Mishima: a life in four chapters (15)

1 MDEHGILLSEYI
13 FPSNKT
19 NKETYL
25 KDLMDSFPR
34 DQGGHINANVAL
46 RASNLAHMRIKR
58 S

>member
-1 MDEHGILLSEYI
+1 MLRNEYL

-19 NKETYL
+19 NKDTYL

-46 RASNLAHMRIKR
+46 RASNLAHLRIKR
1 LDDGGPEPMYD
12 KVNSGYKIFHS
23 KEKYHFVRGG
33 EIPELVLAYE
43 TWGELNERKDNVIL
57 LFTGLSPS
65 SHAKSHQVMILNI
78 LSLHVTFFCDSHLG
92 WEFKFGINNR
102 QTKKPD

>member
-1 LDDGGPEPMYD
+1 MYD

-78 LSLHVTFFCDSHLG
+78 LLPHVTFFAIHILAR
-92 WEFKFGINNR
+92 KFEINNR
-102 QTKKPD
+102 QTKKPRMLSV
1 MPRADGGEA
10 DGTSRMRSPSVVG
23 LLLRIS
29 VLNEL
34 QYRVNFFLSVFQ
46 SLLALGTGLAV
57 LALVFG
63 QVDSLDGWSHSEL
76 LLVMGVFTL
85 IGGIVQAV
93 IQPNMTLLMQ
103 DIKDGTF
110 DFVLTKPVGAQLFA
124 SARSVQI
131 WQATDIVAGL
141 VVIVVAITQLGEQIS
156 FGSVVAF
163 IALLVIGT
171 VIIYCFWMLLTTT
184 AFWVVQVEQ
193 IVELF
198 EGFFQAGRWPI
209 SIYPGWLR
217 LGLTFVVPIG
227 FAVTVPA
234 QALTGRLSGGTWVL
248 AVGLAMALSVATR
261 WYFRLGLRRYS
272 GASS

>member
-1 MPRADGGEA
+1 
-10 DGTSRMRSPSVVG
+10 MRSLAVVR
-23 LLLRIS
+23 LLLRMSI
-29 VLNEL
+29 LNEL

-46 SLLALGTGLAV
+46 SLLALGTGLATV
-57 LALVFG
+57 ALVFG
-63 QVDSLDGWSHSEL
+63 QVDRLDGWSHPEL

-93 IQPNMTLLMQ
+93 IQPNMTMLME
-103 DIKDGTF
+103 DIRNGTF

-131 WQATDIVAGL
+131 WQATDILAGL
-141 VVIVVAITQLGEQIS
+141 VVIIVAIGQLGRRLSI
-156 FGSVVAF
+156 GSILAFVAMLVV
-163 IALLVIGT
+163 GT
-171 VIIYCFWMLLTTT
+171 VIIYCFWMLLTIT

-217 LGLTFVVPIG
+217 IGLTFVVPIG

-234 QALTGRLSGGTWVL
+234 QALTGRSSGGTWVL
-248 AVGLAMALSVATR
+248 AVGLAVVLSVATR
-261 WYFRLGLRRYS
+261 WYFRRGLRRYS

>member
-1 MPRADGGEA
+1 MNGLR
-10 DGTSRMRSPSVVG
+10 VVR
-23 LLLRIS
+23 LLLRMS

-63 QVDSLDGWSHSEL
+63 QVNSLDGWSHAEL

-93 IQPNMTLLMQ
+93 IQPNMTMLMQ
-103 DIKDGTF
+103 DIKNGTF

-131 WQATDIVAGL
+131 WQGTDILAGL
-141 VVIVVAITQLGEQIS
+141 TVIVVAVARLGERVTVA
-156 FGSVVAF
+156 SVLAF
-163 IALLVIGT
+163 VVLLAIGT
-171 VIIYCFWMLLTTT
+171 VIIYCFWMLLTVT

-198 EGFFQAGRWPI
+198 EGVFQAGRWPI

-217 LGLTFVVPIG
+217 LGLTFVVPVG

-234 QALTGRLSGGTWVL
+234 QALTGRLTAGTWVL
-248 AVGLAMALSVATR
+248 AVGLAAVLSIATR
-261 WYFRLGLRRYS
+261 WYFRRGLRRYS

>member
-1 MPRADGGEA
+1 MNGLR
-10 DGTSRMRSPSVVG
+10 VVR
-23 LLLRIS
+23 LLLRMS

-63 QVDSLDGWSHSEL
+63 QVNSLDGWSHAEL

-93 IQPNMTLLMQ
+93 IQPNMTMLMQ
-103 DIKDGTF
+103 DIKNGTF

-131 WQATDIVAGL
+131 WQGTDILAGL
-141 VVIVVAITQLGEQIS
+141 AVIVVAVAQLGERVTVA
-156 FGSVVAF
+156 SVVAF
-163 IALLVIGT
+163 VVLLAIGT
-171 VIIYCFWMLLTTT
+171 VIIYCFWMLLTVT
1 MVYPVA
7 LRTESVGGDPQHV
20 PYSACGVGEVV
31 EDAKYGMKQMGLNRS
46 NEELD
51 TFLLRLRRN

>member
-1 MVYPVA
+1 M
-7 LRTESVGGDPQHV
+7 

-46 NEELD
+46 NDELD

Paul Schrader's 1985 biopic of the Japanese writer Yukio Mishima is a brave but flawed attempt to tell a sensational story in a formalist manner. The author's last day in November 1970 – when he committed ritual suicide after addressing an army garrison – is interspersed with black-and-white flashbacks to his painful boyhood and dramatic excerpts from his novels, remarkably visualised by the designer Eiko Ishioka. Yet the cerebral cool of Schrader's perspective sacrifices emotional connection to its subject: Mishima's life will always be a mystery, but the careful layerings don't give much of a clue as to why he became an object of cult worship to the Japanese.

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